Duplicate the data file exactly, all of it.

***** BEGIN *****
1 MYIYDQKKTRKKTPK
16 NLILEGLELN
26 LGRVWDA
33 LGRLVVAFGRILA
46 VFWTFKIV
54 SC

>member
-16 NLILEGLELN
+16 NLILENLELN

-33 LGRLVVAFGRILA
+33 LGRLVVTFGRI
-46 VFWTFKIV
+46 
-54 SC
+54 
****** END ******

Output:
1 MYIYDQKKTRKKTPK
16 NLILEGLELN
26 LGRVWDA
33 LGRLVVAFGRILA
46 VFWTFKIV
54 SC

>member
-16 NLILEGLELN
+16 NLILENLELN

-33 LGRLVVAFGRILA
+33 LGRLVVTFGRI
-46 VFWTFKIV
+46 
-54 SC
+54 